Gore and Bush claim moral high ground

Media Blitz
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The Independent US

Taking his battle for the White House direct to the American public, Vice-President Al Gore pledged yesterday that if he prevailed, he would "fight all the way for the principles that need to be defended".

Taking his battle for the White House direct to the American public, Vice-President Al Gore pledged yesterday that if he prevailed, he would "fight all the way for the principles that need to be defended".

Sensing that the moral high ground was for the time being his, Mr Gore said that he was persisting in his demand for manual recounts in Florida to leave the power with the people. "The choice really is whether the voters are going to decide this election by having every vote count," he said, "or whether that process is going to be short-circuited without all the votes being examined."

Mr Gore currently lags 300 votes behind his Republican rival in Florida, with absentee votes still to be counted. Nationwide, Mr Gore enjoys a small advantage in the popular vote, but his lead in the electoral college would be overturned if George W Bush won Florida.

Mr Gore's appearance on Tom Joyner's morning ABC radio show was the second time he had taken to the airwaves in 24 hours and signalled a no-holds-barred escalation of his struggle for the hearts and minds of America from which it will be hard to retreat.

In a quasi-presidential performance the previous evening, Mr Gore snatched a peak viewing-time slot to argue his case for continuing the recounts, while offering to drop all pending lawsuits if the Republicans agreed to accept the results. He had also proposed to Mr Bush a personal, one-on-one meeting "not to negotiate, but to improve the tone of the dialogue".

Mr Gore's unexpected media blitz, in which he marshalled all the public relations assets of his vice-presidential office, was a canny manoeuvre that appeared to catch the Bush camp offguard. After a miscued photo-opportunity for the media last week, in which he appeared to present himself as President-in-waiting - complete with his Cabinet - in an office rearranged to look like the Oval Office, Mr Bush had withdrawn to his ranch to wait out the eventual election result. The fighting he left to his proxies: chief among them James Baker, his father's former Secretary of State.

But within minutes of Mr Gore's surprise television appearance on Wednesday night, Mr Bush's advisers told him he could not afford not to respond in person. The alternative was to have his rival dominate the news all evening.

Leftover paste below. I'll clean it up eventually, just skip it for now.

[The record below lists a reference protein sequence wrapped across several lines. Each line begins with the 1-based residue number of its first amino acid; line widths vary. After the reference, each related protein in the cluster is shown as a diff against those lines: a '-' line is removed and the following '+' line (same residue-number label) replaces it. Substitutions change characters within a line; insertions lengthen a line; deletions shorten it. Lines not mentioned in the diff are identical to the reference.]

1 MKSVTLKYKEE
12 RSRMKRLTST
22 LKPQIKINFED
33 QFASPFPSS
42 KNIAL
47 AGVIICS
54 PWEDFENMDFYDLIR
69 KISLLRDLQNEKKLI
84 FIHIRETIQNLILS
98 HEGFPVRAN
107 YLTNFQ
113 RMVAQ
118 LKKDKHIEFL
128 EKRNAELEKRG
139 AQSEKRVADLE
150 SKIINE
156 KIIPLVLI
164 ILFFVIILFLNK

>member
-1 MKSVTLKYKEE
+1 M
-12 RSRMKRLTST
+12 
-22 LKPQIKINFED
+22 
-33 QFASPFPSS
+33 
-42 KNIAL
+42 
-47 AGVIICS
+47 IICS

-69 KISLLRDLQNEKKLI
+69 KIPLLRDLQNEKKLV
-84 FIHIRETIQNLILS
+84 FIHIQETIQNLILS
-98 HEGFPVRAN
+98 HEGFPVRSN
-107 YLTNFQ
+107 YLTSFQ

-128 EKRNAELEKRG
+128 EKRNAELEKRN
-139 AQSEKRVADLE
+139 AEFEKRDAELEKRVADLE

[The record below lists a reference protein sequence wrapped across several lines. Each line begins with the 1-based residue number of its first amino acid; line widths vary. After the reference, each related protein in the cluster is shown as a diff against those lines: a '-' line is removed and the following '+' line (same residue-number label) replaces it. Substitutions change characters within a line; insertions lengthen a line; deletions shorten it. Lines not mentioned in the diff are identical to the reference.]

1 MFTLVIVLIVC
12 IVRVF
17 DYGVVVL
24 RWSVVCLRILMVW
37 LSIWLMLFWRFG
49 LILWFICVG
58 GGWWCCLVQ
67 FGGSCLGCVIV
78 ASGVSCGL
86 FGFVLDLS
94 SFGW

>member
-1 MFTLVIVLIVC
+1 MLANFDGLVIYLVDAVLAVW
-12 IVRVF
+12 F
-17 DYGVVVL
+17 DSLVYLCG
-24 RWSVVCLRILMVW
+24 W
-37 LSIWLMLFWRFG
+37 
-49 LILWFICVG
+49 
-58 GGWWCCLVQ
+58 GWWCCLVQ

So the cars were assembled, and Mr Bush and his entourage sped back to Austin, where two hours and 45 minutes later his staff replicated the self-same form of Mr Gore's address: the official residence, the national flag, the formal dress, the running-mate - Mr Gore had had Joe Lieberman in the background; Mr Bush had Dick Cheney - the fireplace, and - all-important - the presidential "God Bless America" valediction.

While Mr Gore had appeared, if anything, overconfident and bombastic in full campaign mode - rushing his words, waving his arms and speaking with exaggerated emphasis - Mr Bush appeared strained and a little unnerved. The apparent absence of make-up and the less professional camera-angles did not help him. He looked smaller, less authoritative and less in his element than had Al Gore.

Mr Bush had the difficult task of rejecting Mr Gore's proposals without appearing either heedless of democratic principle or just plain unreasonable, and he weighed his words carefully. Without rejecting a meeting with Mr Gore outright, he insisted that such an encounter should wait until after "this election is over".

Throwing Mr Gore's word's back at him, he said that any further manual recounts in Florida - including a state-wide recount - "would be neither fair nor accurate", but "arbitrary and chaotic". And he challenged the idea of manual counting. Manual counts, he said, were not as fair as machine-counts, because they allowed votes to be "evaluated differently, by different individuals using different judgement and perhaps different local standards, or perhaps no standards at all".

"The outcome of this election," he said, "will not be the result of deals or efforts to mould public opinion. The outcome of this election will be determined by the votes and by the law." Mr Gore's radio appearance was the reply of the cut-throat political professional to his ambitious, but less practiced, opponent: an implicit and sceptical: "Oh yes?"